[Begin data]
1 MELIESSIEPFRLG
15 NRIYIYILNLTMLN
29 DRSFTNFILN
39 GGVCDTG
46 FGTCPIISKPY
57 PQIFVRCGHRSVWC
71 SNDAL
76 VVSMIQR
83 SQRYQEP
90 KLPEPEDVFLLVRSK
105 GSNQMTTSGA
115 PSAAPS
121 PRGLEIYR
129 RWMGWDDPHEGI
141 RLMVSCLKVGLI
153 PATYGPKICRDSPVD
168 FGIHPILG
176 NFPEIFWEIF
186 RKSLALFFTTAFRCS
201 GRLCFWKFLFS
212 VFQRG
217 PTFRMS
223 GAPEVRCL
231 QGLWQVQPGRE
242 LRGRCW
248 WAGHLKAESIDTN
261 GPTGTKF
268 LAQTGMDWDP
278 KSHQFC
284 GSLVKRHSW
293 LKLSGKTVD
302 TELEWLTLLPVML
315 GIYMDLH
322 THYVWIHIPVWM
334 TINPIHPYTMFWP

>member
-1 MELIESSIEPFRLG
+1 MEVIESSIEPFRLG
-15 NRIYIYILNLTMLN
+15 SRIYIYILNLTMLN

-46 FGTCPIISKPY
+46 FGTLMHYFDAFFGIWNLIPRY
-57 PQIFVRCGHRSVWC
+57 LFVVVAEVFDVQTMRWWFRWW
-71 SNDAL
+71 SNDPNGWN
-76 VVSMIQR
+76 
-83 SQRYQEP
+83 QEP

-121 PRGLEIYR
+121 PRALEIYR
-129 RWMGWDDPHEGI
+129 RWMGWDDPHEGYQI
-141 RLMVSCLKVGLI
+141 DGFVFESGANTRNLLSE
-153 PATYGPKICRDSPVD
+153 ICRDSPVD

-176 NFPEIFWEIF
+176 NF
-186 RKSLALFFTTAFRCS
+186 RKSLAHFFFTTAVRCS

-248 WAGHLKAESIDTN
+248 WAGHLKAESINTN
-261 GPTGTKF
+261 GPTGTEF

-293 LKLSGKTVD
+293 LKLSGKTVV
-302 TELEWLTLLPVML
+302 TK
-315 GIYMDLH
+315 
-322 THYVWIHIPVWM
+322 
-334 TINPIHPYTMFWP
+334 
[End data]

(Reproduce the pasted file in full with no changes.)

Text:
1 MELIESSIEPFRLG
15 NRIYIYILNLTMLN
29 DRSFTNFILN
39 GGVCDTG
46 FGTCPIISKPY
57 PQIFVRCGHRSVWC
71 SNDAL
76 VVSMIQR
83 SQRYQEP
90 KLPEPEDVFLLVRSK
105 GSNQMTTSGA
115 PSAAPS
121 PRGLEIYR
129 RWMGWDDPHEGI
141 RLMVSCLKVGLI
153 PATYGPKICRDSPVD
168 FGIHPILG
176 NFPEIFWEIF
186 RKSLALFFTTAFRCS
201 GRLCFWKFLFS
212 VFQRG
217 PTFRMS
223 GAPEVRCL
231 QGLWQVQPGRE
242 LRGRCW
248 WAGHLKAESIDTN
261 GPTGTKF
268 LAQTGMDWDP
278 KSHQFC
284 GSLVKRHSW
293 LKLSGKTVD
302 TELEWLTLLPVML
315 GIYMDLH
322 THYVWIHIPVWM
334 TINPIHPYTMFWP

>member
-1 MELIESSIEPFRLG
+1 MEVIESSIEPFRLG
-15 NRIYIYILNLTMLN
+15 SRIYIYILNLTMLN

-46 FGTCPIISKPY
+46 FGTLMHYFDAFFGIWNLIPRY
-57 PQIFVRCGHRSVWC
+57 LFVVVAEVFDVQTMRWWFRWW
-71 SNDAL
+71 SNDPNGWN
-76 VVSMIQR
+76 
-83 SQRYQEP
+83 QEP

-121 PRGLEIYR
+121 PRALEIYR
-129 RWMGWDDPHEGI
+129 RWMGWDDPHEGYQI
-141 RLMVSCLKVGLI
+141 DGFVFESGANTRNLLSE
-153 PATYGPKICRDSPVD
+153 ICRDSPVD

-176 NFPEIFWEIF
+176 NF
-186 RKSLALFFTTAFRCS
+186 RKSLAHFFFTTAVRCS

-248 WAGHLKAESIDTN
+248 WAGHLKAESINTN
-261 GPTGTKF
+261 GPTGTEF

-293 LKLSGKTVD
+293 LKLSGKTVV
-302 TELEWLTLLPVML
+302 TK
-315 GIYMDLH
+315 
-322 THYVWIHIPVWM
+322 
-334 TINPIHPYTMFWP
+334 